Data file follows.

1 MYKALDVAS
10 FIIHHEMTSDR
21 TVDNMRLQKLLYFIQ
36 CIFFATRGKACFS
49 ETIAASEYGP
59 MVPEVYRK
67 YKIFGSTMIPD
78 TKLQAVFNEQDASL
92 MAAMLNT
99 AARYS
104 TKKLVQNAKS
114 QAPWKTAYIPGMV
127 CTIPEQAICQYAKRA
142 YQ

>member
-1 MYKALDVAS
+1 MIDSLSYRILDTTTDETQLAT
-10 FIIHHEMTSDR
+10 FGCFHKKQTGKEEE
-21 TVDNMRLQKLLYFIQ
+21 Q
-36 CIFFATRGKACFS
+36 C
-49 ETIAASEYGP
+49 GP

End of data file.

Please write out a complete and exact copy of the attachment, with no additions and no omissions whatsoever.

1 MYKALDVAS
10 FIIHHEMTSDR
21 TVDNMRLQKLLYFIQ
36 CIFFATRGKACFS
49 ETIAASEYGP
59 MVPEVYRK
67 YKIFGSTMIPD
78 TKLQAVFNEQDASL
92 MAAMLNT
99 AARYS
104 TKKLVQNAKS
114 QAPWKTAYIPGMV
127 CTIPEQAICQYAKRA
142 YQ

>member
-1 MYKALDVAS
+1 MIDSLSYRILDTTTDETQLAT
-10 FIIHHEMTSDR
+10 FGCFHKKQTGKEEE
-21 TVDNMRLQKLLYFIQ
+21 Q
-36 CIFFATRGKACFS
+36 C
-49 ETIAASEYGP
+49 GP